The future of a Natura-Avon beauty powerhouse?
The Brazilian major’s acquisition of Avon – finalised at the beginning of this month – will see Natura & Co hold leading positions on and offline, with over 6.3 million consultants and representatives; hit combined group gross revenues of more than €8.9 billion (US$10bn); and expand its footprint to over 100 countries worldwide.
Not only does the acquisition create an important Latin American multinational in the personal care and beauty space, Natura & Co said it also marked a “major new step” in building a purpose-driven group.
A purposeful approach as Avon amplifies Natura & Co’s global reach
“The combination of Avon, Natura, The Body Shop and Aesop significantly amplifies the reach of a multi-channel, multi-brand group that will be an unparalleled leader in the direct-to-consumer space, bringing beauty to over 200 million consumers across the world anytime, anywhere, every day through multiple channels, touchpoints and iconic brands,” Natura & Co said.
The company said key priorities moving forward would be advocating for causes like female empowerment, fighting the climate crisis, cruelty-free cosmetics and developing strong ties with local communities, all of which were part of its belief in a better way of doing business through positive social, economic and environmental impact.
Roberto Marques, executive chairman of the board of directors and Group CEO of Natura & Co, said: “Our aspiration is to build not just the best beauty company in the world, but the best beauty company for the world. With the addition of Avon, we have created a family of companies with unrivalled direct-to-consumer reach and a formidable platform for growth. I am looking forward to working together to drive further our triple bottom line approach and write the next chapter in our journey.”
Significant opportunity for ‘amazing customer experiences’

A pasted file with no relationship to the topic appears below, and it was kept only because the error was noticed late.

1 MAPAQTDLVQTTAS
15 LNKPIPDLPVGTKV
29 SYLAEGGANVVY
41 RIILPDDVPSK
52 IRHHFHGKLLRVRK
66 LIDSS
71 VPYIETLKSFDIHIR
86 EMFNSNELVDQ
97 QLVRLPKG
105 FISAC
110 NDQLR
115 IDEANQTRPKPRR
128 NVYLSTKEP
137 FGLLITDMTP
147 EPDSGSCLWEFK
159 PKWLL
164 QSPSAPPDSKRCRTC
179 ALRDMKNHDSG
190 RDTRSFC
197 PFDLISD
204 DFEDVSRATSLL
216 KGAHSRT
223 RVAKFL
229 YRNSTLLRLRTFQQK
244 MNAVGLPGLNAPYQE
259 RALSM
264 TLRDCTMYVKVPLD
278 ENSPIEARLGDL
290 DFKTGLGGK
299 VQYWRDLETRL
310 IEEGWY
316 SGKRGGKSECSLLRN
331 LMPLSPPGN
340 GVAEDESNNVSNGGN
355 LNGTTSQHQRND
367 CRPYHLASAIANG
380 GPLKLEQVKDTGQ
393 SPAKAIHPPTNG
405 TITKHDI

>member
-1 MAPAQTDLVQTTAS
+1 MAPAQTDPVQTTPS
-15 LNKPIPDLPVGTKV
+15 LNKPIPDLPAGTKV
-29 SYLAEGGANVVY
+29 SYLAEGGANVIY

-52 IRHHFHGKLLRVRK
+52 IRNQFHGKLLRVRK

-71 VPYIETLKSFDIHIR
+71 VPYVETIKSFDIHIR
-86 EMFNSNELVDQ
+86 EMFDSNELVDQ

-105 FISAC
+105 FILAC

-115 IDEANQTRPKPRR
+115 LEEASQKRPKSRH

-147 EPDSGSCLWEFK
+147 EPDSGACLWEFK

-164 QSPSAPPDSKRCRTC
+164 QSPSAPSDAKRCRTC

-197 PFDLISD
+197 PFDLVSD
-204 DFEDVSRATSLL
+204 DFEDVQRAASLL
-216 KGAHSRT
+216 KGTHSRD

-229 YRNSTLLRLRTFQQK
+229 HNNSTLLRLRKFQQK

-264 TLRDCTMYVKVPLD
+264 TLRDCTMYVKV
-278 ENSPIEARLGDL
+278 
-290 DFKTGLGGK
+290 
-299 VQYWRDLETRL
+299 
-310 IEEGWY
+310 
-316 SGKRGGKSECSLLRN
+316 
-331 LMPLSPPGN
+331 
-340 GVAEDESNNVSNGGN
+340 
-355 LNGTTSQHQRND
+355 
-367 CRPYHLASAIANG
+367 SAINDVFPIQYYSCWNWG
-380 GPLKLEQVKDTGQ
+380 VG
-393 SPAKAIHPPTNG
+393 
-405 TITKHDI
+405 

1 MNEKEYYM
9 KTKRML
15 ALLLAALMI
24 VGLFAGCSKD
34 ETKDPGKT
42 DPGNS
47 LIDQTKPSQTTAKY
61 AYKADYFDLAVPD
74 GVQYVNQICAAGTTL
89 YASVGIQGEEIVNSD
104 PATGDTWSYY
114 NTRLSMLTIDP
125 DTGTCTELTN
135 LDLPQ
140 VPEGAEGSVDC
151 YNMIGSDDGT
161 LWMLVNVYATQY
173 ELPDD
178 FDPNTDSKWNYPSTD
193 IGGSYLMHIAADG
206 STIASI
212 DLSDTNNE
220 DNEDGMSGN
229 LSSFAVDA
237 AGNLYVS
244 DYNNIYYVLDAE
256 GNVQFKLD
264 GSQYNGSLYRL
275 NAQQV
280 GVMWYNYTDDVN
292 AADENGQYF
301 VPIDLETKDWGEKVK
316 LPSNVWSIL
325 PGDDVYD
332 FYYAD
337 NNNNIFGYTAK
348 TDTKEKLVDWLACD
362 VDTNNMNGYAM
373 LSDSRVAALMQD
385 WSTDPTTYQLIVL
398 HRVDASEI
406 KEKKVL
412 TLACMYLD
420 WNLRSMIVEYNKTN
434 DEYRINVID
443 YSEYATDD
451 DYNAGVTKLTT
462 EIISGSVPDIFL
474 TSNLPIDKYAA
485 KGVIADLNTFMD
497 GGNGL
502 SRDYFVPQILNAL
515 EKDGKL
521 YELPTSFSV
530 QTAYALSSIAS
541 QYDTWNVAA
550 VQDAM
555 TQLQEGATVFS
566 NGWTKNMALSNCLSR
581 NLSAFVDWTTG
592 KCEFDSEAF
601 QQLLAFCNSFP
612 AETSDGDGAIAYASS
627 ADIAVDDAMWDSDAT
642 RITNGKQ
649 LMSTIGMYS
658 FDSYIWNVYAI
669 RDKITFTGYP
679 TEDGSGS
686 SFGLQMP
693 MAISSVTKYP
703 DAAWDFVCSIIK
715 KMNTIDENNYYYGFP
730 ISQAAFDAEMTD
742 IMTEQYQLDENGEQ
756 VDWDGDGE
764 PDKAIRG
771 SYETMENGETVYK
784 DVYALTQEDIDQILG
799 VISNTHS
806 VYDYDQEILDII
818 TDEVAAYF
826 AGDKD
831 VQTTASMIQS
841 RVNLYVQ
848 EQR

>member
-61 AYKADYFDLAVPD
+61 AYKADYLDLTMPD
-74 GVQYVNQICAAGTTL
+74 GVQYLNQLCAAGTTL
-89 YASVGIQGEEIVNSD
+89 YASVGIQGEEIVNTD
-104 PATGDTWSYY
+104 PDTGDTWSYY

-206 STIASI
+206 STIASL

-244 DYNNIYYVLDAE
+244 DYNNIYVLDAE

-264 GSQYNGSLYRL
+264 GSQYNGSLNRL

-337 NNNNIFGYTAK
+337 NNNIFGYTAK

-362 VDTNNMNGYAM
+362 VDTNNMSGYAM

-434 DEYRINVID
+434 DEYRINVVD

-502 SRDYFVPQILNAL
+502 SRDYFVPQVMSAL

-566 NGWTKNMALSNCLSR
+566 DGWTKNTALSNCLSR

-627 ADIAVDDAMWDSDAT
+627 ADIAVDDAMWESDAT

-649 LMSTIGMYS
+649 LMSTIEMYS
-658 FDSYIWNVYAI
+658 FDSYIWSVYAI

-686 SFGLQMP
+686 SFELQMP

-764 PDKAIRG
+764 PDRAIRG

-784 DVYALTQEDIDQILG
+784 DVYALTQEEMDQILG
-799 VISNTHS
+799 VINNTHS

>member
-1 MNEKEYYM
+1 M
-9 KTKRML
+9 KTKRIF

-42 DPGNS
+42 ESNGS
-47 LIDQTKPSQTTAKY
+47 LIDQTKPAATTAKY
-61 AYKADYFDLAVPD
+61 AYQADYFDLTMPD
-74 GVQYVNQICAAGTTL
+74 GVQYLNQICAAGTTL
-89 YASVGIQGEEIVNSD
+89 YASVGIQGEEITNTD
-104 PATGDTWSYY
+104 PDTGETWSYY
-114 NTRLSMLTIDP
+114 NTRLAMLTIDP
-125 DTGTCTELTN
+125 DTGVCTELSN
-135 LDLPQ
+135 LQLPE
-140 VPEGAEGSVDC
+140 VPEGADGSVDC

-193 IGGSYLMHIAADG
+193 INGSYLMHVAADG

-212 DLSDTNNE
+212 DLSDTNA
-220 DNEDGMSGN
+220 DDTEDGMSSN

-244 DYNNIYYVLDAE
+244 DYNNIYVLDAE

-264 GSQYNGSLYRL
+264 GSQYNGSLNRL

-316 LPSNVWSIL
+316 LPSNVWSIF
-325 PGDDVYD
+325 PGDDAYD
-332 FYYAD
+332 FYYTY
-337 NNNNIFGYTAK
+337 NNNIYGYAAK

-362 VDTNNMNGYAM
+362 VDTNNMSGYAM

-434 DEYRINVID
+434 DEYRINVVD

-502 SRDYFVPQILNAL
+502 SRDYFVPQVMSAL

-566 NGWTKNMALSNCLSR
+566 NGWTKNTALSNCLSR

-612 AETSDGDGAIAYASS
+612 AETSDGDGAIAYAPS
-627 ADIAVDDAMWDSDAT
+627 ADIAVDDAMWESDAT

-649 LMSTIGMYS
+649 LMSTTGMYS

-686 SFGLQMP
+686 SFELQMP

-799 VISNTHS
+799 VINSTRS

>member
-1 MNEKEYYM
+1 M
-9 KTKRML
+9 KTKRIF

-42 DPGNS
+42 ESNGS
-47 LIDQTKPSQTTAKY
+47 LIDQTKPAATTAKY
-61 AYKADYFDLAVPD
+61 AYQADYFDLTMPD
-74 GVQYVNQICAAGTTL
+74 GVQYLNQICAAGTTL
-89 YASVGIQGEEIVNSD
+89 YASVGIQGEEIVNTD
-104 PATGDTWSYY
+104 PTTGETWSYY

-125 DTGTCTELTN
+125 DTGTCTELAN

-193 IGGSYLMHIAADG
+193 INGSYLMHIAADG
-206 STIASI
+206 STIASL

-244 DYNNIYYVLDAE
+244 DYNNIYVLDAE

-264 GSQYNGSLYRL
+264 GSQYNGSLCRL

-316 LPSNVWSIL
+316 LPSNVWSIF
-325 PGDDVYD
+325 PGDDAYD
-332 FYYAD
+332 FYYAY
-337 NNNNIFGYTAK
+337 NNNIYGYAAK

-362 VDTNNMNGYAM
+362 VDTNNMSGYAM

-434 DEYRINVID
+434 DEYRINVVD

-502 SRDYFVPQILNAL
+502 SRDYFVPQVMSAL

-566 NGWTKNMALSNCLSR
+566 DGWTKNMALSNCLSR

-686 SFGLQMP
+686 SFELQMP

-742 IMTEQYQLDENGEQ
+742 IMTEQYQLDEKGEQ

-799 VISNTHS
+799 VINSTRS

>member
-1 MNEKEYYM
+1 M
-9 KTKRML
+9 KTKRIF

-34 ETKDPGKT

Speaking to CosmeticsDesign-Europe, Hannah Stacey, brand and product marketing director at retail marketing specialist Ometria, said there would also be plenty of opportunities for Natura & Co to drive Avon into high-growth areas like digital and personalised beauty but success would rely on Avon’s ability to identify and understand loyal and potential customers.
“Health and beauty is a vertical that’s ripe for data-driven disruption – the opportunity to create amazing customer experiences through personalised marketing based on tastes, preferences and data points like skin or hair type is vast,” Stacey said.
There was also great scope to push forward with sustainability, she said, particularly given so many of Avon’s products were already replenishable. Back in September, Avon UK launched its first vegan eco-friendly skin care line ‘Distillery’, following several years of scientific research.
“The brand will have the chance to engage customers again and again to increase the sustainable revenue it makes from repeat purchasers – the trick is being able to predict when a customer is likely to want to repurchase,” she said. Working with artificial intelligence (AI), for example, could do the legwork in this area, she said.
Digital do’s and don’ts – Amazon and influencers
Hannah Symons, beauty and personal care analyst at Euromonitor International, said there was a clear first port of call in the coming months for Natura & Co – “prioritising building a stronger Amazon strategy” for Avon.
This, Symons said, would be crucial given how Amazon was becoming an “increasingly lucrative marketplace” for beauty brands both in the mass and luxury space.
Stacey said whilst there were clear opportunities for Natura & Co with Avon in its portfolio, it would have to be careful not to solely rely on a pure influencer model, replacing physical sales representatives.
“A successful digital strategy requires brands to not just have an influencer strategy but a cross-channel approach that improves each customer’s overall experience,” she said.